Developing skills and competency in CBT is a complex process of which self-observation and self-reflection are an essential part. In this new book, leading figures Beverly Haarhoff and Richard Thwaites outline the rationale for a focus on self-reflective practice in CBT, before offering practical and accessible guidelines demonstrating how this can be achieved in training and practice. Highlighting relevant research throughout and using case studies to illustrate theory in practice, ten chapters consider: - reflection in training and in supervision and self-supervision, - reflecting on the therapeutic relationship, on our sociocultural perceptions and biases and on client feedback - how reflection is vital to self-care and to becoming a better therapist, supervisor and trainer. This is an essential read for trainees in both high and low intensity CBT programmes, those on broader CBT courses, and for qualified practitioners working independently to enhance their self-reflective capacity.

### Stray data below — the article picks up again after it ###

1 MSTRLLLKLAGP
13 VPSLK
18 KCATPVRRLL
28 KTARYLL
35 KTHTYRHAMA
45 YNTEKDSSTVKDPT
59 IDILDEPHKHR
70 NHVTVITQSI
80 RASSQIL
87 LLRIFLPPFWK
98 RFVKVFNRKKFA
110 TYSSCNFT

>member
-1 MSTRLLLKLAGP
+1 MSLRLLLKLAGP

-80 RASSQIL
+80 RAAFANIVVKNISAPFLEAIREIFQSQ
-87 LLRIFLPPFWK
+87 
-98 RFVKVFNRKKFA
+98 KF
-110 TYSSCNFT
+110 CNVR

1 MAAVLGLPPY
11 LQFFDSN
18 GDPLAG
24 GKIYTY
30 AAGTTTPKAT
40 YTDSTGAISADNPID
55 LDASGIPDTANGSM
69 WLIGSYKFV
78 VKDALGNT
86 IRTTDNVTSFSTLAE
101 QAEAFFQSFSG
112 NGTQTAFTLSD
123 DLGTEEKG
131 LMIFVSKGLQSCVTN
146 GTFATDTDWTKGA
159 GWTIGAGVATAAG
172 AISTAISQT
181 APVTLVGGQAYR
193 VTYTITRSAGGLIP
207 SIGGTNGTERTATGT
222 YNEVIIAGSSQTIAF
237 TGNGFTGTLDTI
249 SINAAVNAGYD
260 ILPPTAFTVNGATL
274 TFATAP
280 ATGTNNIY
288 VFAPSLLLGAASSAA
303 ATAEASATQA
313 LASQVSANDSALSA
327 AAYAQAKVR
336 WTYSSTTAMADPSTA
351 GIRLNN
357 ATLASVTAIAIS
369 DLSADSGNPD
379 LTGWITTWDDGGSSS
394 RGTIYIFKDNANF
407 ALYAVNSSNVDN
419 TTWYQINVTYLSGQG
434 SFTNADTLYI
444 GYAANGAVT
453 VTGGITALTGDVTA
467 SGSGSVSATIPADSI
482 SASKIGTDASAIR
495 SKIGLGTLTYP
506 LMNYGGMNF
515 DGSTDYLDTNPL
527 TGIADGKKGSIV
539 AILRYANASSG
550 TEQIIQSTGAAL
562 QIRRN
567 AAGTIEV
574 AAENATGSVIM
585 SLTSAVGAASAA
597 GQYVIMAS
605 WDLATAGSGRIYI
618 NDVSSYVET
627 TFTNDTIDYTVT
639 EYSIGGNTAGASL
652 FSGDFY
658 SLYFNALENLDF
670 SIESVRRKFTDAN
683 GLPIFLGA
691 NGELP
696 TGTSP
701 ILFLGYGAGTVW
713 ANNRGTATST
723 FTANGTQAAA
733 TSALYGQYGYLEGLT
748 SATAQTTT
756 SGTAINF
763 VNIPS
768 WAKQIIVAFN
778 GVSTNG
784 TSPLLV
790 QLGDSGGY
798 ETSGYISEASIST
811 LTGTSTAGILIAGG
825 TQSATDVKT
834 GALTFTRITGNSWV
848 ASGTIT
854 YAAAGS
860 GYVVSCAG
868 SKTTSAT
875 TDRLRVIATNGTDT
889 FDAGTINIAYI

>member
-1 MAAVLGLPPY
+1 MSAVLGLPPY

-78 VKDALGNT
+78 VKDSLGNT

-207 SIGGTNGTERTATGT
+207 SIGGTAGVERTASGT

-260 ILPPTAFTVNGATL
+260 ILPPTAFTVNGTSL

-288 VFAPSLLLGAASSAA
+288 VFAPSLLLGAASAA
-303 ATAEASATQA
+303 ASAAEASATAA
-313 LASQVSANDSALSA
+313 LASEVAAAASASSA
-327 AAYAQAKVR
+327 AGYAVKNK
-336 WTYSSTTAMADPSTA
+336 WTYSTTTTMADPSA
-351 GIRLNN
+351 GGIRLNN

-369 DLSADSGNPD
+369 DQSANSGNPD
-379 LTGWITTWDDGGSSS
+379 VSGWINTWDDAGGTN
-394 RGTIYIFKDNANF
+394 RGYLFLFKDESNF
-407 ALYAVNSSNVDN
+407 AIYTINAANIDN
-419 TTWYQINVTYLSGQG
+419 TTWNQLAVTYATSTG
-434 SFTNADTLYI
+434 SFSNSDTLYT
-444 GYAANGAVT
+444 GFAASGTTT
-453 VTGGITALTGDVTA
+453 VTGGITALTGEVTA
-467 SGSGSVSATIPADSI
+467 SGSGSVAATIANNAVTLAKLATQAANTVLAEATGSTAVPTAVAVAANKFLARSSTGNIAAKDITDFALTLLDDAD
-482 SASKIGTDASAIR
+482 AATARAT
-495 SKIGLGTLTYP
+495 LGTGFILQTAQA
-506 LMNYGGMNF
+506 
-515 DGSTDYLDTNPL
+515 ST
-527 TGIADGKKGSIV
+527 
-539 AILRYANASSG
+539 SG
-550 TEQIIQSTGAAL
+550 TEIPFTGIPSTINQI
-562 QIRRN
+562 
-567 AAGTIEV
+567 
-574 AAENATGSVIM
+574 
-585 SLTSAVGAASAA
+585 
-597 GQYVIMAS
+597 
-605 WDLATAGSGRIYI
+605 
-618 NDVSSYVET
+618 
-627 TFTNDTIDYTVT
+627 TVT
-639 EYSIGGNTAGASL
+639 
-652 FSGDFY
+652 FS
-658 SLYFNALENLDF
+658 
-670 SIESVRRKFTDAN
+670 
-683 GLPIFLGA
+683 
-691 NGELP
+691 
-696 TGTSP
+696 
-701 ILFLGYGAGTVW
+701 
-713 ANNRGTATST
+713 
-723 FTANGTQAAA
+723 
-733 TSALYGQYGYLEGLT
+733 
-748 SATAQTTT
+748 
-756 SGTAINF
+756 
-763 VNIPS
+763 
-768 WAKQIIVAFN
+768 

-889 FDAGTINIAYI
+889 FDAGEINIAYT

Chapter 9: Reflection in low intensity CBT: Challenges and Practice-Based Innovations
Reflection in low intensity CBT: Challenges and Practice-Based Innovations
- To understand the development of the Psychological Wellbeing Practitioner role and training within the context of the Improving Access to Psychological Therapies (IAPT) programme
- To articulate the challenges faced in developing reflective skills in the wider practitioner-level mental health workforce
- To show how evidence-based teaching and training strategies can support the development of reflective skills during and post-training in these groups
Introduction to psychological wellbeing practitioners
The Improving Access to Psychological Therapies (IAPT) programme and low intensity CBT
In 2008 the IAPT programme was established in England to implement the National Institute for Health and Clinical Excellence guidelines for the treatment of depression (NICE, 2004a) and anxiety disorders ...